Many hands make light work—it’s a saying that is abundantly demonstrated when the 16 BCSS Sustainable Resources and Agriculture students showed up at the Midway Community Garden in the spring to help give the season a kick start.
This is the third year that teacher Lisa Baia has offered the Sustainable Resources Course. The course gives the students a science credit, something they need for graduation. And while it is attractive for the kids who aren’t into physics, biology or chemistry, the class also draws others such as Grade 12 student Emily Parker who came to class wearing a crown made of dandelions. Emily is heading into a two-year program in integrated environmental planning this fall.
As well as helping plant potatoes and asparagus, lay irrigation line, weed a patch of garlic, lay mulch along pathways and the countless other things that need to be done in the garden, the class also looks after a greenhouse at the school that is full to the max with green stuff.
They have 100 squash almost ready to be planted. They have lettuce, kale, tomatoes and peppers—some for the community gardens and some for the teachers. They are also growing grass that will be used for the Boothman’s Oxbow Restoration Project east of Grand Forks.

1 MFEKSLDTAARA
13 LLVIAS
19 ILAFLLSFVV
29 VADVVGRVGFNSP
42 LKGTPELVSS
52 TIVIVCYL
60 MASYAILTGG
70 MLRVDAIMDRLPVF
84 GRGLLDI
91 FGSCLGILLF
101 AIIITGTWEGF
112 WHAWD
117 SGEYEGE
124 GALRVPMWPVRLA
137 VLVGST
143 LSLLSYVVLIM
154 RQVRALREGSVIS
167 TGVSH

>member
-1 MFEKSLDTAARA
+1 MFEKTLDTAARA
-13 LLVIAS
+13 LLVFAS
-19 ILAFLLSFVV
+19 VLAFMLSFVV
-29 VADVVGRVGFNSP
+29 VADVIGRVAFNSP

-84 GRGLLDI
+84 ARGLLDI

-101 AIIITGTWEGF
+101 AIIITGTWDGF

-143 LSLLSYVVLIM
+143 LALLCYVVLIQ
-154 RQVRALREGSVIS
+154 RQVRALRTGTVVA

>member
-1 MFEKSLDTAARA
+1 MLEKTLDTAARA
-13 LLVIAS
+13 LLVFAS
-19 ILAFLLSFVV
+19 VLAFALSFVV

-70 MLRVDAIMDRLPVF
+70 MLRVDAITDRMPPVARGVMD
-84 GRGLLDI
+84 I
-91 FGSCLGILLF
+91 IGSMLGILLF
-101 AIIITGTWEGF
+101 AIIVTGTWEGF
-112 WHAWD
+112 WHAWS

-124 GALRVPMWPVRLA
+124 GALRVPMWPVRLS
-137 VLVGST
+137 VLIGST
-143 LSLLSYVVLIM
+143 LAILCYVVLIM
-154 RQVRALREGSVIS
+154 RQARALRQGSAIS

“It is hard work, but it is good work,” said Grade 11 student Madison Harpur. “I like it quite a bit—knowing we are doing something for the environment and learning how to be green.”
Community garden coordinator Dick Dunsdon said that Vaagen sawmill donated four loads of hog fuel and local contractor Tom Bosovich trucked it to the garden at no cost. So it really is a community garden.
Last week the class planted potatoes and put in the drip irrigation pipe, which has to be buried so the birds don’t get to it and peck holes in it. Squash, cantaloupe and watermelon that was started in the class’s greenhouse will go into the garden this week. There is a plot set aside ready for six rows of beans this year too.
Dunsdon is again going to have some of the harvest available for sale: corn, potatoes, beans, squash and maybe some asparagus. He said to watch for the sandwich board at the end of the corner of Florence and 7th Street later in the season when the produce will be available from noon to 2 p.m. a couple of days each week.
The community garden also has 36 10-foot by 20-foot garden plots for community residents that are rented out for only $5 per year.
There is a special plot put aside each spring for the past couple of years for the cook at the tree planters’ kitchen down behind the arena.
There are another 37 raised beds available too. Dunsdon said the garden is now self-sustaining as far as cash flow goes. Approximately $35,000 in grants made the fencing, irrigation and wood for the raised beds possible.
“The kids are great,” he exclaimed adding that a lot of the labour that gets the garden into production after the winter is done by the Sustainable Resources students. “They have been coming out a couple of times a week and I have sometimes been scrambling to get stuff for them to do.”
One thing that hasn’t done well in the garden though is the mole population. Dunsdon reported that in the first year on the site he caught 256 of them, but only four so far this year.